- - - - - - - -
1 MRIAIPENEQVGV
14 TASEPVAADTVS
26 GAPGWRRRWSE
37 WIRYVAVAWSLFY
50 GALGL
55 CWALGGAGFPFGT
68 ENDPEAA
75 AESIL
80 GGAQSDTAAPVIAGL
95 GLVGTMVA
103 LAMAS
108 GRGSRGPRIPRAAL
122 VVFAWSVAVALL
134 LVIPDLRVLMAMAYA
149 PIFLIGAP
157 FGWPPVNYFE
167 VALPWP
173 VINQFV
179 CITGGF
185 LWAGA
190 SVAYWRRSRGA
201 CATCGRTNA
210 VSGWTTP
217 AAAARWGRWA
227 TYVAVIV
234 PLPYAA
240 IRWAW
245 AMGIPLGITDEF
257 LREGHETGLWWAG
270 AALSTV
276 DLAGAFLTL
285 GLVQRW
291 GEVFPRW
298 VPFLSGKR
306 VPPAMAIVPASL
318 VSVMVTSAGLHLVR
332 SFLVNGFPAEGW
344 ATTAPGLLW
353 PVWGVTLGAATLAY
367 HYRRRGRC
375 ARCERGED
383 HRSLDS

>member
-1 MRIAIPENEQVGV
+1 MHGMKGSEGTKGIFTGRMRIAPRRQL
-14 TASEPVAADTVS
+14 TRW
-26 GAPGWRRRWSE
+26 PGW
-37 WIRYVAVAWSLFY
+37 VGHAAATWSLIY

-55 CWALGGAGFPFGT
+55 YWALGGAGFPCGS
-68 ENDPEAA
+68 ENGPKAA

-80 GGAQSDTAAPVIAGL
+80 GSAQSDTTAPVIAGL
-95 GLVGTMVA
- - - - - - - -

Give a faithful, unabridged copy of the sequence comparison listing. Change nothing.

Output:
1 MRIAIPENEQVGV
14 TASEPVAADTVS
26 GAPGWRRRWSE
37 WIRYVAVAWSLFY
50 GALGL
55 CWALGGAGFPFGT
68 ENDPEAA
75 AESIL
80 GGAQSDTAAPVIAGL
95 GLVGTMVA
103 LAMAS
108 GRGSRGPRIPRAAL
122 VVFAWSVAVALL
134 LVIPDLRVLMAMAYA
149 PIFLIGAP
157 FGWPPVNYFE
167 VALPWP
173 VINQFV
179 CITGGF
185 LWAGA
190 SVAYWRRSRGA
201 CATCGRTNA
210 VSGWTTP
217 AAAARWGRWA
227 TYVAVIV
234 PLPYAA
240 IRWAW
245 AMGIPLGITDEF
257 LREGHETGLWWAG
270 AALSTV
276 DLAGAFLTL
285 GLVQRW
291 GEVFPRW
298 VPFLSGKR
306 VPPAMAIVPASL
318 VSVMVTSAGLHLVR
332 SFLVNGFPAEGW
344 ATTAPGLLW
353 PVWGVTLGAATLAY
367 HYRRRGRC
375 ARCERGED
383 HRSLDS

>member
-1 MRIAIPENEQVGV
+1 MHGMKGSEGTKGIFTGRMRIAPRRQL
-14 TASEPVAADTVS
+14 TRW
-26 GAPGWRRRWSE
+26 PGW
-37 WIRYVAVAWSLFY
+37 VGHAAATWSLIY

-55 CWALGGAGFPFGT
+55 YWALGGAGFPCGS
-68 ENDPEAA
+68 ENGPKAA

-80 GGAQSDTAAPVIAGL
+80 GSAQSDTTAPVIAGL
-95 GLVGTMVA